Cool Growing Epiphytes
Renowned for their flamboyant, often fragrant blooms, orchids in this genus
are found in Central and South America (65 spp.) – not to mention all the artificial
hybrids. they are sympodial epiphytes with elongated pseudobulbs each with one
leaf (unifoliate) or two leaves (bifoliate). Flowers are produced from the new growth
Grow in pot or basket of coarse mix. (bark, fern fibre, coconut husk chips, charcoal) or on a slab. Provide bright light, high humidity and continual air movement. Repot every 2 years allowing just sufficient room for the new groth. Water frequently over summer, allow to dry out between watering, and keep plant drier over winter.
Sypodial epiphytes and terrestrials, distributed fron Northern India and China to Australia.
Growing from humid lowland forest to mountainous areas. Many have prominent thick
pseudobulbs with long slender-like leaves, others have slender leafy stems. The flowers
are either borne singly or on long arching racemes. Cymbidium has been intensively
hybridised resulting in thousands of hybrids.
Pot into a freely draining but moisture-retentive mix. Commercial mixes are generally available.
Terrestrial spp. need a smaller particle mix than the epiphytes. Repot every two to three years.
Provide gright light and good aeration. Expose the plant to winter cold to intiate flowering and mist the maturing growth of the winter-spring-flowers frequently during summer evenings.
Included are many wonderful orchids that are popular with growers. They are sympodial epiphytes from Florida, West India, central America and South America, with thin roots and distinct pseudobulbs, each with one to four leaves.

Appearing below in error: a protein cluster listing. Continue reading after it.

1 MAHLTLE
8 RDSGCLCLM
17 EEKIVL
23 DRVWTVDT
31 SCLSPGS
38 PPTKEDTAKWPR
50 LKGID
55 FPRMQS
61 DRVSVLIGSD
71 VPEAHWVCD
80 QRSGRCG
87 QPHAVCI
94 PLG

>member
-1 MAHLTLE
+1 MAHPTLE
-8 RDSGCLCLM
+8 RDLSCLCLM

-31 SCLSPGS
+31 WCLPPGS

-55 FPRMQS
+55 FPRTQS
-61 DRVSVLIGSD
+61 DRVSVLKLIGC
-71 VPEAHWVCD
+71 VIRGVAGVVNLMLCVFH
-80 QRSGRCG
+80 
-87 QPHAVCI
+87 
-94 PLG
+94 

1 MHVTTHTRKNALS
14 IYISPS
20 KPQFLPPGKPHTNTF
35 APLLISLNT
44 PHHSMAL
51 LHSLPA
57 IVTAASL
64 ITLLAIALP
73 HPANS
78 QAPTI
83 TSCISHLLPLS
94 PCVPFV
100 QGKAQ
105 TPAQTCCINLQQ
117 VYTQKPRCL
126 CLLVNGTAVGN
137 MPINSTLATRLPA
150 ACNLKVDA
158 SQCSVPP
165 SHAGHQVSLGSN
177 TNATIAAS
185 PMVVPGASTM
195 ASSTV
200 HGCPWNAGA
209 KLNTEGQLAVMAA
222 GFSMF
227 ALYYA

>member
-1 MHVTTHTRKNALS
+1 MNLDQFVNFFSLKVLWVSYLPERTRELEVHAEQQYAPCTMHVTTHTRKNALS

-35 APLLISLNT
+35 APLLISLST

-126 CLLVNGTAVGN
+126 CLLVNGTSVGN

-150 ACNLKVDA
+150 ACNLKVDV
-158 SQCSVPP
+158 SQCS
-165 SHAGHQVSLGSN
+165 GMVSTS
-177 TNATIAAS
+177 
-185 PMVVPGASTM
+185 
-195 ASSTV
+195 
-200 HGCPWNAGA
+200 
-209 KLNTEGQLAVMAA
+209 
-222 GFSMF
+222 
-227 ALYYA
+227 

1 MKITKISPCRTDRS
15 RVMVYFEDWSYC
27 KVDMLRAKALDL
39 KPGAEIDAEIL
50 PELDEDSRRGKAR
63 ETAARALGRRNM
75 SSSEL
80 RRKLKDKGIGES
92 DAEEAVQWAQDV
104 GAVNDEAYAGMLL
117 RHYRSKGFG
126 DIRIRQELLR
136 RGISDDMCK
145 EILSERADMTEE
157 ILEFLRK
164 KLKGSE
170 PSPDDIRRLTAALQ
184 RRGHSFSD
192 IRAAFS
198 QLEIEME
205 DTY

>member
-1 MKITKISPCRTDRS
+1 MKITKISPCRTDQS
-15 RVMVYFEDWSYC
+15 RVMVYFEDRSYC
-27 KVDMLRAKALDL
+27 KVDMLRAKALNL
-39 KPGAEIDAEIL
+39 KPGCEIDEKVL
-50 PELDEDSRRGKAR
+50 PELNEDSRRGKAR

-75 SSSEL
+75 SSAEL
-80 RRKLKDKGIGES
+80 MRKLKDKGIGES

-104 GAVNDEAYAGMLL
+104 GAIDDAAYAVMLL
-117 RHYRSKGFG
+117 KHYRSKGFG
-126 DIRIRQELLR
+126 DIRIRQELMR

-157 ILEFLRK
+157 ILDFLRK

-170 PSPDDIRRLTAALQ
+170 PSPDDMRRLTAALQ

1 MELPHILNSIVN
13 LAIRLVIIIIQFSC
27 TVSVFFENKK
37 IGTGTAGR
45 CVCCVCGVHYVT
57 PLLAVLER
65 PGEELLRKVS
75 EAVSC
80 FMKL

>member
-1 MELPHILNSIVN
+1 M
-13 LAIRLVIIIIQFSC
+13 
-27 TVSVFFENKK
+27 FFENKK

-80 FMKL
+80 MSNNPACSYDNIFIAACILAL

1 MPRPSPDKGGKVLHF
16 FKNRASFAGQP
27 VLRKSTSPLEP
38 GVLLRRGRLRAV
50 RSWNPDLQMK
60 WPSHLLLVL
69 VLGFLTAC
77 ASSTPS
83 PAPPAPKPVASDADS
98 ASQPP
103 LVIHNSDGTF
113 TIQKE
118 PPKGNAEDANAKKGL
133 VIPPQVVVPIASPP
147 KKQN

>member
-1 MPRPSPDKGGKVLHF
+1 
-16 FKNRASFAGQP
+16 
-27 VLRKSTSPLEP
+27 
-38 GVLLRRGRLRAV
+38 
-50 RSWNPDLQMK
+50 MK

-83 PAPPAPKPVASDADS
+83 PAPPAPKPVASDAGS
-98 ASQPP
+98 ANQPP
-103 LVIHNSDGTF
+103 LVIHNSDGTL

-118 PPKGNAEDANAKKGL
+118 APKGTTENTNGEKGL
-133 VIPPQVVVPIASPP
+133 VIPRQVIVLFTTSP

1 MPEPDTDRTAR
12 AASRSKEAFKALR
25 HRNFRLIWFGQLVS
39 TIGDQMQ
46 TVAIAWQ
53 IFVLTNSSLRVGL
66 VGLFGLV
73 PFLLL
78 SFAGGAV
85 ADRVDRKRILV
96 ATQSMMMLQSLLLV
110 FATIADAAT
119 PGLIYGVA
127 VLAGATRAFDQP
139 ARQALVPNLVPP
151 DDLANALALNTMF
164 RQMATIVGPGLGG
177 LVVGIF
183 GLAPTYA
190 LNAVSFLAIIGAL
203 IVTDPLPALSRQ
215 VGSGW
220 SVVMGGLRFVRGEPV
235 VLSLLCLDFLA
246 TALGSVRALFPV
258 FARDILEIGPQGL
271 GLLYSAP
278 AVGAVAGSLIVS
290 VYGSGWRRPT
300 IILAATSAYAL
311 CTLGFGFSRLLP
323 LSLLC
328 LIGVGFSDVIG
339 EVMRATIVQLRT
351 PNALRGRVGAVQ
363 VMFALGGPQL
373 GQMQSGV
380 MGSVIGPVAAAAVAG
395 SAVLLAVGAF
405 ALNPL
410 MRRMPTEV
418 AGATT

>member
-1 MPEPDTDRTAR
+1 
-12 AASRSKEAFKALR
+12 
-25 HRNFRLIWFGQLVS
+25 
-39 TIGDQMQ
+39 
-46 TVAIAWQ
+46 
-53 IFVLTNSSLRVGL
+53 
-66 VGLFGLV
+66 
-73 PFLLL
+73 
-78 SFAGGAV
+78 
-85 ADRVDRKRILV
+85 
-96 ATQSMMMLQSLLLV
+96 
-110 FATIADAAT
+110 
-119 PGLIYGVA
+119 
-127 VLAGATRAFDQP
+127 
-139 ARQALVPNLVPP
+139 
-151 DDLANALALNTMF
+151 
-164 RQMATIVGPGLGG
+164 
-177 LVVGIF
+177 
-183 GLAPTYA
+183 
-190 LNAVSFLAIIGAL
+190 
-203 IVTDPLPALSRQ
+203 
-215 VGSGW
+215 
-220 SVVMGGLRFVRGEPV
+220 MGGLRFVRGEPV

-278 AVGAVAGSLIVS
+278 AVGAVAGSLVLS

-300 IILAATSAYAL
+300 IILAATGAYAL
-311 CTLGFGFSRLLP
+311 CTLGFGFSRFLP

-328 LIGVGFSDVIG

Spp. from high altitude are cool growers, whereas those from the lowlands need heat
grow in a pot of coarse mix (underpot rather than use too large a pot) or on slab, in
shade to bright light and with buoyant air movement. Some spp. need to dry out between
watering, others resent dryness.
Astonishing Orchids (70 spp.) from Mexico, Central toSouth America, always attract attention.
Sympodial epiphytes with crowded pseudobulbs that each have a single large pleated leaf.
The flowers are carried on stiffly decurved racemens and the buds develop with incredible
speed and open with a distinct popping sound. The large waxy , often colourfully marked flowers, which only last three to four days, have a strong almost overpowering fragrance.
Also known as the ‘upside-down ‘ Orchids.
These orchids are generally very easy to grow and many spp. succeed in shadehouses.
Because of their pendent racemes, the plant must be grown in baskets. Use a medium to
coarse epiphytic mix and provide moderate light, high humidity and buoyant air movement.
Water frequently when in growth, keep drier after new pseudobulbs have filled out, but don’t
allow the plant to dry out comletely. Occasional dressing of dolomite can improve flowering
This genus of 16 spp. occur in Brazil. They are clumping sympodial epiphytes or terrestrials with prominent leafy pseudobulbs. The thick-textured flowers have interesting colour patterns on the segments, especially the broad labellum. Many artificial hybrids are also available. Name derived from Greek word “zygon” meaning “yoked petal”
Strong growers with thick roots. Pot in large containers of coarse bark-based mix or coconut husk chips. Water and fertilise regularly when in active growth. Provide high humidity and buoyant air movement, with shade in summer and bright light in winter. Keep leaves dry in winter to avoid leaf spots.